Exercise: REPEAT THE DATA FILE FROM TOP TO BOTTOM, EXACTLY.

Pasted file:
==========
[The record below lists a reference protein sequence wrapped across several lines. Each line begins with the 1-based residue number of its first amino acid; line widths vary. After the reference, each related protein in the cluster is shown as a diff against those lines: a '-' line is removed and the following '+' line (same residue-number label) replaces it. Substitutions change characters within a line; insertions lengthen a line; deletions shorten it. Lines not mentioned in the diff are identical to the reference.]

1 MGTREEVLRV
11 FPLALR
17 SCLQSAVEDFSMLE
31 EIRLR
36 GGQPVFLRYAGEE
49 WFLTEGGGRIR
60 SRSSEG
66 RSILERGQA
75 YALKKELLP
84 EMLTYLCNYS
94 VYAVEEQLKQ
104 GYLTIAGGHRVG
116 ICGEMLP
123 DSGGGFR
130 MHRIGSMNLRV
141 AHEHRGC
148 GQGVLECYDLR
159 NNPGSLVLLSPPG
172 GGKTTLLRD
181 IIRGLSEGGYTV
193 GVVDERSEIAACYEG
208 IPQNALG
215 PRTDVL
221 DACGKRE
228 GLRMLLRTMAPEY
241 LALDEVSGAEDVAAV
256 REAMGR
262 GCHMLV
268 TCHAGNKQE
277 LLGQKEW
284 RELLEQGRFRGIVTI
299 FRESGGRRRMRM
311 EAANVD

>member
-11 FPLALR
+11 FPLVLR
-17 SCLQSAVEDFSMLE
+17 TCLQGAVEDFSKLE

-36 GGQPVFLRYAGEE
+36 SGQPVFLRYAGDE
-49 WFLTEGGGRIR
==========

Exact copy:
[The record below lists a reference protein sequence wrapped across several lines. Each line begins with the 1-based residue number of its first amino acid; line widths vary. After the reference, each related protein in the cluster is shown as a diff against those lines: a '-' line is removed and the following '+' line (same residue-number label) replaces it. Substitutions change characters within a line; insertions lengthen a line; deletions shorten it. Lines not mentioned in the diff are identical to the reference.]

1 MGTREEVLRV
11 FPLALR
17 SCLQSAVEDFSMLE
31 EIRLR
36 GGQPVFLRYAGEE
49 WFLTEGGGRIR
60 SRSSEG
66 RSILERGQA
75 YALKKELLP
84 EMLTYLCNYS
94 VYAVEEQLKQ
104 GYLTIAGGHRVG
116 ICGEMLP
123 DSGGGFR
130 MHRIGSMNLRV
141 AHEHRGC
148 GQGVLECYDLR
159 NNPGSLVLLSPPG
172 GGKTTLLRD
181 IIRGLSEGGYTV
193 GVVDERSEIAACYEG
208 IPQNALG
215 PRTDVL
221 DACGKRE
228 GLRMLLRTMAPEY
241 LALDEVSGAEDVAAV
256 REAMGR
262 GCHMLV
268 TCHAGNKQE
277 LLGQKEW
284 RELLEQGRFRGIVTI
299 FRESGGRRRMRM
311 EAANVD

>member
-11 FPLALR
+11 FPLVLR
-17 SCLQSAVEDFSMLE
+17 TCLQGAVEDFSKLE

-36 GGQPVFLRYAGEE
+36 SGQPVFLRYAGDE
-49 WFLTEGGGRIR